Known as the location of the Casa Rosada (where the president works) and for its weekly demonstrations by human rights groups, the Plaza de Mayo is at the heart of the city. This statue, the oldest monument in the city (1811), stands tall (more than 60 feet) in the center of the Plaza as a commemoration of the May Revolution of 1810 which began the Argentine War of Independence.
From 1946 to 1952, Eva Perón was the First Lady of Argentina. With large murals like this and a recently minted 100 peso bill on which she appears, her influence and popularity are still evident today. Notably the first politician’s wife involved in campaigning, her charismatic and sympathetic personality gained her and her husband, Juan Perón, much popularity. She was born in the rural parts of the country as an illegitimate daughter of Juan Duarte’s second family, left for Buenos Aires at age 15 and rose to fame in radio and cinema before entering the political world with her husband. After 6 years as First Lady, she passed away at the age of 33 to cancer.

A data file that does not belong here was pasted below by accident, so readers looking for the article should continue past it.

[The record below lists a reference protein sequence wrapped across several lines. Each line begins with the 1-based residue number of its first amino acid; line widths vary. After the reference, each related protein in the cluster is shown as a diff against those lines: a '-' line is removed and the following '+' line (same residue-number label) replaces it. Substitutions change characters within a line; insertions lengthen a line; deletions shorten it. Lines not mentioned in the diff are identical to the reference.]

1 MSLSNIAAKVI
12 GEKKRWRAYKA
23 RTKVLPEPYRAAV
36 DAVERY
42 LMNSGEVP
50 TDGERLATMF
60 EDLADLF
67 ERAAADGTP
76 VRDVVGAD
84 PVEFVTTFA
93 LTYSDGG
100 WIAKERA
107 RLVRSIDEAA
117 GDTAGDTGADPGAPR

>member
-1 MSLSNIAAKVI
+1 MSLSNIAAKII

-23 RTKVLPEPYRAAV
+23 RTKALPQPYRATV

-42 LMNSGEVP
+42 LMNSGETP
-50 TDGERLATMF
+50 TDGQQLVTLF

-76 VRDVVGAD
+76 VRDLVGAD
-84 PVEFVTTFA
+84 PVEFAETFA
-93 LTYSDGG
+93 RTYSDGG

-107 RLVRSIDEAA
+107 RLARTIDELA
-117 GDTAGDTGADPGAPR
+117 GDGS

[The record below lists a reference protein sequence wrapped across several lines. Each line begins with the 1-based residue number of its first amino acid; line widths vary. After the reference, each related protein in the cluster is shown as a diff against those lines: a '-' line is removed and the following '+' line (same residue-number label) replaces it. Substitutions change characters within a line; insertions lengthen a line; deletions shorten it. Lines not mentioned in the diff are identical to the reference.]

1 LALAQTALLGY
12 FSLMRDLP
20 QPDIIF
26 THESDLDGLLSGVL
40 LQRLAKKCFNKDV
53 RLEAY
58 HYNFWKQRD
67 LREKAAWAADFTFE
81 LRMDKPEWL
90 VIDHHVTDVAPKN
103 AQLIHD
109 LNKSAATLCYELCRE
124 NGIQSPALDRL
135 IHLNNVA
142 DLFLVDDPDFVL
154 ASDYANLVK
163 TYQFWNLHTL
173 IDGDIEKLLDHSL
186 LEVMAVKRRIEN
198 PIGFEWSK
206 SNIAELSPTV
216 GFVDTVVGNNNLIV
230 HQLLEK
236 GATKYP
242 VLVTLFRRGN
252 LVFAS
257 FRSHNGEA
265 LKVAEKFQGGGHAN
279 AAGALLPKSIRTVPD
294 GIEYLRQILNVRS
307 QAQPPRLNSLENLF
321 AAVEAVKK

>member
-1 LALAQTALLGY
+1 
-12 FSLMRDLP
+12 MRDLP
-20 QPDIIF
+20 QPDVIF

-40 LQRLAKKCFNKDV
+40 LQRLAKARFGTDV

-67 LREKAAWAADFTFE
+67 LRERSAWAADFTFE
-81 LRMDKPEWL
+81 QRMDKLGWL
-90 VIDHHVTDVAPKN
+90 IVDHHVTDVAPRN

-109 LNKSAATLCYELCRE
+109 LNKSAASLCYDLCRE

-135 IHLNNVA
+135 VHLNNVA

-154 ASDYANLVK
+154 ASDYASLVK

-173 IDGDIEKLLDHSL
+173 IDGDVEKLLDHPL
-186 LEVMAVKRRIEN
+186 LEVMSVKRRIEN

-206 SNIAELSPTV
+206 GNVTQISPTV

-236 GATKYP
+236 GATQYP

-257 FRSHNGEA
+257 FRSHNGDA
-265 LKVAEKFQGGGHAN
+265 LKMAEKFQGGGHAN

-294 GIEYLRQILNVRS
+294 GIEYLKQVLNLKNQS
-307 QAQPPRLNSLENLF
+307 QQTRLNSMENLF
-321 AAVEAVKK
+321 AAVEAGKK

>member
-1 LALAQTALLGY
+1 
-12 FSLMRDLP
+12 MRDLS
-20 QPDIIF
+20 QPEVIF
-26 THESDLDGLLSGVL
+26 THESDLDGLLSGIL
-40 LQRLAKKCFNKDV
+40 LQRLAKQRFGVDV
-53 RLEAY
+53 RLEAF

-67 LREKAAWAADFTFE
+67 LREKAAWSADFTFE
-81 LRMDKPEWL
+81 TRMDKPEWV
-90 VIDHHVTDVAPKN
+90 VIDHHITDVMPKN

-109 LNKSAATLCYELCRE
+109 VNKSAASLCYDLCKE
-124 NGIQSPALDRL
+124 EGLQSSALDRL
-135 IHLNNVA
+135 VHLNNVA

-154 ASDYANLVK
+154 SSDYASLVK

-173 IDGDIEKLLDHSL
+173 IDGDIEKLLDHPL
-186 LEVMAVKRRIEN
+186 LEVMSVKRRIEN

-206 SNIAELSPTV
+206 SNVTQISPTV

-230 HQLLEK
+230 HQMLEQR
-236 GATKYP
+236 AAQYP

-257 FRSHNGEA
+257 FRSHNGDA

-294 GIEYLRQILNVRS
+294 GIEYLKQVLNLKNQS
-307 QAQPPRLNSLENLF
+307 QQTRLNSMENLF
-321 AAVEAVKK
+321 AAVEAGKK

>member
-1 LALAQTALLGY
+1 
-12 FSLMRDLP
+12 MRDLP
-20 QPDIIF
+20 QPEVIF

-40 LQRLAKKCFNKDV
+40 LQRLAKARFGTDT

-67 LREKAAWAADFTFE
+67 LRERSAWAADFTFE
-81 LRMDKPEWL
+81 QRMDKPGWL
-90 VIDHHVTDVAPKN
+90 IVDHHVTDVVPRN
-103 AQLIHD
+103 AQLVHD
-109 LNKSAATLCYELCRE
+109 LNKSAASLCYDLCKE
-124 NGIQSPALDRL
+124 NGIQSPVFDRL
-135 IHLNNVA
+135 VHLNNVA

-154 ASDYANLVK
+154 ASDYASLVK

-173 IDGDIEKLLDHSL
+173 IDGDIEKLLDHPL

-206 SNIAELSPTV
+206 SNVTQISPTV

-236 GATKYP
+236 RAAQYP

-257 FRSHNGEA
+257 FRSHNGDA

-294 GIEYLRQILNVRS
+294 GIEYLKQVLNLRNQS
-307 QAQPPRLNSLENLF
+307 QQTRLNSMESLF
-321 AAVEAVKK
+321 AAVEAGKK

I realized I had not shown a photo of my school yet! So here it is, la Universidad Torcuato di Tella in all its glory! The former automobile plant is now a modern university. The school is named after the Italian immigrant of the same name who earned his wealth inventing a bread baking machine. I am taking three classes this semester about Argentine literature, the dictatorships of Argentina, Chile, and Uruguay, and Latin American cinema.